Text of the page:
How to Prune a Wisteria Vine

Wisteria is a special case, where shortening the sideshoots promotes the formation of flower buds. 

Wisteria Lane

Wisteria Lane

The wisteria is a large, woody, deciduous climber that can live for many years once established. It produces white, hanging flower clusters up to two feet long.

©2008, Dorling Kindersley Limited

2008, Dorling Kindersley Limited

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Step 1: Pruning Sideshoots

Pruning Sideshoots

Pruning Sideshoots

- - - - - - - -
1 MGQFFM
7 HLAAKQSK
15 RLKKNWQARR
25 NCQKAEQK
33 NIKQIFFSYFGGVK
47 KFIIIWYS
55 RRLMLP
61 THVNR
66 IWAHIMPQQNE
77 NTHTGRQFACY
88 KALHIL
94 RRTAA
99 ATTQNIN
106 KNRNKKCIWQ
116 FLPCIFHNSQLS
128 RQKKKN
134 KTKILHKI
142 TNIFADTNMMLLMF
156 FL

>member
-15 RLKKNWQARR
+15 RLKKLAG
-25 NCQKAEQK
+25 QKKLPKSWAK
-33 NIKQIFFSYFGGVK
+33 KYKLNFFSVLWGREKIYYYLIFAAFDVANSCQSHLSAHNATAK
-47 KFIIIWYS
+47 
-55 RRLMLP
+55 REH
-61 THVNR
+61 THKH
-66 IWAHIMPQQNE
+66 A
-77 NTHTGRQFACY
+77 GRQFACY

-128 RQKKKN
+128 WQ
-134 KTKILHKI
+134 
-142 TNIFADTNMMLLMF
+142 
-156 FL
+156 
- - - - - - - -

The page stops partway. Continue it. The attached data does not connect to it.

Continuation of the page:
In summer, after flowering, prune back wisteria sideshoots to within five to seven leaves from the main stem, and tie in new growth.

©2008, Dorling Kindersley Limited

2008, Dorling Kindersley Limited

In summer, after flowering, prune back the sideshoots to within five to seven leaves from the main stem, and tie in new growth.

Step 2: Shorten New Stems

Shorten New Stems

Shorten New Stems

With wisteria in winter, shorten the new stems that have formed after you pruned in summer. Take these back to leave two buds. What's left will produce a bounty of spring blooms.

©2008, Dorling Kindersley Limited

2008, Dorling Kindersley Limited

In winter, shorten the new stems that have formed after you pruned in summer. Take these back to leave two buds. The short sideshoots that are left will produce lots of spring blooms.

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